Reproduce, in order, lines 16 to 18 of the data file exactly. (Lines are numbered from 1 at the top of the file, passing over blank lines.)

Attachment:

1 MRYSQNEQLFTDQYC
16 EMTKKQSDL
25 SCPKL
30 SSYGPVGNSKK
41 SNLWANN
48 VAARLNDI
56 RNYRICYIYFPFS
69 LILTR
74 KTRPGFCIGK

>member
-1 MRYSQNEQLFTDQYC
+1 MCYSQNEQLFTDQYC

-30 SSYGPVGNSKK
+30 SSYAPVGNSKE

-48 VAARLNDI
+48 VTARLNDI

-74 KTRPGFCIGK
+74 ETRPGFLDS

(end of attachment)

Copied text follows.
+48 VTARLNDI

-74 KTRPGFCIGK
+74 ETRPGFLDS